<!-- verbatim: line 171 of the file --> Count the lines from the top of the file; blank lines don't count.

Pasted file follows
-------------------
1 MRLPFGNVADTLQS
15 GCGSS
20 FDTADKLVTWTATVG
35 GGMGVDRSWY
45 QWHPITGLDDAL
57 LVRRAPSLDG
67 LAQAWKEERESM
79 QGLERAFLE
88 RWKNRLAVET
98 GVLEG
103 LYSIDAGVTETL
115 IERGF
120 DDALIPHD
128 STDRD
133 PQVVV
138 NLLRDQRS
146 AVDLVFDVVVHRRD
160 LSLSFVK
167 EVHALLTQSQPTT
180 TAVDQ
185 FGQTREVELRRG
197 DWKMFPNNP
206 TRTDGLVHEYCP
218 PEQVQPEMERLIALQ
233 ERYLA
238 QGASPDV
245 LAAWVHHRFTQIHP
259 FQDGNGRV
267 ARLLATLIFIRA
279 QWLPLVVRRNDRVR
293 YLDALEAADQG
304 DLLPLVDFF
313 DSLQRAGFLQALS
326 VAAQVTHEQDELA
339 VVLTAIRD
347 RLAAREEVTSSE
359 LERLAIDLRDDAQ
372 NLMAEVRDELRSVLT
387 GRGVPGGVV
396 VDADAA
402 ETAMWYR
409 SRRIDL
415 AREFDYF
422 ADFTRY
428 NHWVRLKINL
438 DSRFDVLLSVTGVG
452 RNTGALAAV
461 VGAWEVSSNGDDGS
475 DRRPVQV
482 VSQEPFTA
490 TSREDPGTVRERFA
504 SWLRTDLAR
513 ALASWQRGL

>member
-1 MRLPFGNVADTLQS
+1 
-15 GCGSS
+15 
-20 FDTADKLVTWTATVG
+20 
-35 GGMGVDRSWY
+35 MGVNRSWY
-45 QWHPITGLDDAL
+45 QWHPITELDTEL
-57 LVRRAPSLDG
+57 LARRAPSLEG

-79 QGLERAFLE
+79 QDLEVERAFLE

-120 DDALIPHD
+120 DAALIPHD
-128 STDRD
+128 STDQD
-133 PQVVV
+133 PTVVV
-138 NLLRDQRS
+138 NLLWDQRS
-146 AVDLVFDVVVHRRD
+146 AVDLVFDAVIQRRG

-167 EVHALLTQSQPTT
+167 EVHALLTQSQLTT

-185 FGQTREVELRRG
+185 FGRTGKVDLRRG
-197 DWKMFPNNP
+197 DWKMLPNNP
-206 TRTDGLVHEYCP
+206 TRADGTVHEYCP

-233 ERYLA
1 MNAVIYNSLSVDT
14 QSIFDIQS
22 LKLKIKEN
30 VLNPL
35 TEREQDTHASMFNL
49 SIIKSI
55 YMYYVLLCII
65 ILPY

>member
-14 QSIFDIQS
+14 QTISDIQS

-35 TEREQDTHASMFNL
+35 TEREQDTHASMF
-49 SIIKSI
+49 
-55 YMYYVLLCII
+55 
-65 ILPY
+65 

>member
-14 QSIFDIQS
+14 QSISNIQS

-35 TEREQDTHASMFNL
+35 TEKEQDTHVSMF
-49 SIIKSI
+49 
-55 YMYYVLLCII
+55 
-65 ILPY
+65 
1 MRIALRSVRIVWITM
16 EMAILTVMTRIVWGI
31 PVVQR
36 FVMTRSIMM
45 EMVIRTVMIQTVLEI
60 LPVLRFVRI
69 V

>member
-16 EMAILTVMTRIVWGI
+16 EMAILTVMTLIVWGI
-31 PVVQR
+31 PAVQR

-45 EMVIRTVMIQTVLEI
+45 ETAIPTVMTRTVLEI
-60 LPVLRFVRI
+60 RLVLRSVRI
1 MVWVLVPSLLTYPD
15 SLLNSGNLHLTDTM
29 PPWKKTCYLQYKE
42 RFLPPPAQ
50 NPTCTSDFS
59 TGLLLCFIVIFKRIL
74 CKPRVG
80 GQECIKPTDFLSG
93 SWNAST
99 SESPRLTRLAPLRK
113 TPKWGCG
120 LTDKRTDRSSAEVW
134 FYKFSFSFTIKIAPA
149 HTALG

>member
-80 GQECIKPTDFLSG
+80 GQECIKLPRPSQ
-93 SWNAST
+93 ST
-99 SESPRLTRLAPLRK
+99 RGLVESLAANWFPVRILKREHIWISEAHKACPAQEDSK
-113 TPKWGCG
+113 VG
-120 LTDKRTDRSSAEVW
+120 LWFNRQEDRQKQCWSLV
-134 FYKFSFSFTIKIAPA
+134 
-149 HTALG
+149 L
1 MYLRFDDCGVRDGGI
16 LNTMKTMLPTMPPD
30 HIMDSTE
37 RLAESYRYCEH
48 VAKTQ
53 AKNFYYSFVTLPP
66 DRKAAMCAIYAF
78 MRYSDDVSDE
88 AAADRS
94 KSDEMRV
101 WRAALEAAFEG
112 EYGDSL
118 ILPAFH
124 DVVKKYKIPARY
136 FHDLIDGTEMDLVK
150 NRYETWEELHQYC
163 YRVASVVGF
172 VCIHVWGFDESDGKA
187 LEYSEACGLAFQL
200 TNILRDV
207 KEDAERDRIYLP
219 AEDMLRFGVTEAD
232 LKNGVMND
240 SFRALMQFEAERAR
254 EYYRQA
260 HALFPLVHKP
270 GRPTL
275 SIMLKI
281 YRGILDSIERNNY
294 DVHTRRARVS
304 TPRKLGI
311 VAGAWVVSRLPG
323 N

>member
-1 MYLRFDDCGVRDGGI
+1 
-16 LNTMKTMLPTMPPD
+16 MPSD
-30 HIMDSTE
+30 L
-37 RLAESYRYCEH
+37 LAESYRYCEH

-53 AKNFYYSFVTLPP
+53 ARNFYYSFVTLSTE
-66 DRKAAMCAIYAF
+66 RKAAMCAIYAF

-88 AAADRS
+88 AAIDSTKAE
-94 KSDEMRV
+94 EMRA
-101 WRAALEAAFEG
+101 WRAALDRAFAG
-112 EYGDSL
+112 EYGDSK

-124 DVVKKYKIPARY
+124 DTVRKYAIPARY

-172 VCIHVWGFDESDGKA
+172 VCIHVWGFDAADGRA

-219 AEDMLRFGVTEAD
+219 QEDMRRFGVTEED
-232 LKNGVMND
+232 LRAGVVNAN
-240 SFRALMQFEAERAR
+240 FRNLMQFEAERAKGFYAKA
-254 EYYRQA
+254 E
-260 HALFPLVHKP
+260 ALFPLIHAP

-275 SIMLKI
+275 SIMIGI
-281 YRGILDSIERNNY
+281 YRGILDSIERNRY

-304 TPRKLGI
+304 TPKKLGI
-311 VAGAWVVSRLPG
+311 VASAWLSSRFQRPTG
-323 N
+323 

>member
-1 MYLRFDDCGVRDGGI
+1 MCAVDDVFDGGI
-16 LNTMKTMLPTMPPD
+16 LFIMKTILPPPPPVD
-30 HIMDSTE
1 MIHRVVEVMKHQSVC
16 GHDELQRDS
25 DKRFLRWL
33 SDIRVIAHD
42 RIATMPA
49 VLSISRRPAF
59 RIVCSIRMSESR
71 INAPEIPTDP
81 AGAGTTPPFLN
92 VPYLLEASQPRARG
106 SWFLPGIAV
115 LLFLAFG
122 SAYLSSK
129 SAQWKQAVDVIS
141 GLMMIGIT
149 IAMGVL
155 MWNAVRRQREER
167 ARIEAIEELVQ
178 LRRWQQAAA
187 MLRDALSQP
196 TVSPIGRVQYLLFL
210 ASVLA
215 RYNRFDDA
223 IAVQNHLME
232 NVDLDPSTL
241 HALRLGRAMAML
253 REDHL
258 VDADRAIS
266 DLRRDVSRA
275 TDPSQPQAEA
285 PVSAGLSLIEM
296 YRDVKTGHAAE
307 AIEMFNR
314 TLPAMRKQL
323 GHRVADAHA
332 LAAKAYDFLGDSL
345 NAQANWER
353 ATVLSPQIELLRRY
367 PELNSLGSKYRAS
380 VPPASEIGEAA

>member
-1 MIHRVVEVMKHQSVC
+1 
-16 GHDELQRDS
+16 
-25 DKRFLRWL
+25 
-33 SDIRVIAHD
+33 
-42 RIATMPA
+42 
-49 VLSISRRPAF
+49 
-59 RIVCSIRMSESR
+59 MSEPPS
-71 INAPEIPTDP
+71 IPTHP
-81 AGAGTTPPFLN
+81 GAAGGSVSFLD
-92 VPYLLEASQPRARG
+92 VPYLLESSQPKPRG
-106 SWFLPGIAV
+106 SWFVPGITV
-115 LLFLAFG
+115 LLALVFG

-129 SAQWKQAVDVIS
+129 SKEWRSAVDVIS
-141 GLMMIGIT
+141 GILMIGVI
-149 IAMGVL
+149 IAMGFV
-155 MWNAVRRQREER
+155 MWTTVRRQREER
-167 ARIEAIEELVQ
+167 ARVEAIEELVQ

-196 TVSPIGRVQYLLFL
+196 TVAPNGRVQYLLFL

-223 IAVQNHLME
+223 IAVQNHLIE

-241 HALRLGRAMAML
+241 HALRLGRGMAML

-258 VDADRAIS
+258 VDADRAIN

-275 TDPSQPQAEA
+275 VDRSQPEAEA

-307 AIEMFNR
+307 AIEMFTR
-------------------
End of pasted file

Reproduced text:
88 AAADRS